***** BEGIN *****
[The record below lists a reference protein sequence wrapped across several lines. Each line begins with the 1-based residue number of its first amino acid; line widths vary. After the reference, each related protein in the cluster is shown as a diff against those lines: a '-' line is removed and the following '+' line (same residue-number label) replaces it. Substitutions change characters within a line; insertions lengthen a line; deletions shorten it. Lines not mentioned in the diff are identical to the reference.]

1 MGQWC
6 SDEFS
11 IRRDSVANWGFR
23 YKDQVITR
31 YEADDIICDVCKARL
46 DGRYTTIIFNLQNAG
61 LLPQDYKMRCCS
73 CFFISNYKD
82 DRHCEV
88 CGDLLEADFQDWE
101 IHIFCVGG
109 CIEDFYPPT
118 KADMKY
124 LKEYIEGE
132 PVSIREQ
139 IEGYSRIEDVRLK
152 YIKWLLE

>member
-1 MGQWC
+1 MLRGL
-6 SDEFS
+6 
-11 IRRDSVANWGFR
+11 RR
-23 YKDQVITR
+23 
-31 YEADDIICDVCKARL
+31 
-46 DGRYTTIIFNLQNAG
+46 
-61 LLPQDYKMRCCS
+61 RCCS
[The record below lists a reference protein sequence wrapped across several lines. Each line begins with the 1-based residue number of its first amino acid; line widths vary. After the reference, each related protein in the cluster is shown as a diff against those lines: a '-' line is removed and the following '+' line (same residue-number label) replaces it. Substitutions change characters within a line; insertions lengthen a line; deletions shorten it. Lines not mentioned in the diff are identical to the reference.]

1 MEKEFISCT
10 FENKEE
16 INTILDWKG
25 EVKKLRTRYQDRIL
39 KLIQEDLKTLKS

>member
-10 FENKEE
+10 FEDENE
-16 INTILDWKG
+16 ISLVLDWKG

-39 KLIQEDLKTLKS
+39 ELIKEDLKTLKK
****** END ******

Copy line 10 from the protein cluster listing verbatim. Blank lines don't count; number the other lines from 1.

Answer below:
82 DRHCEV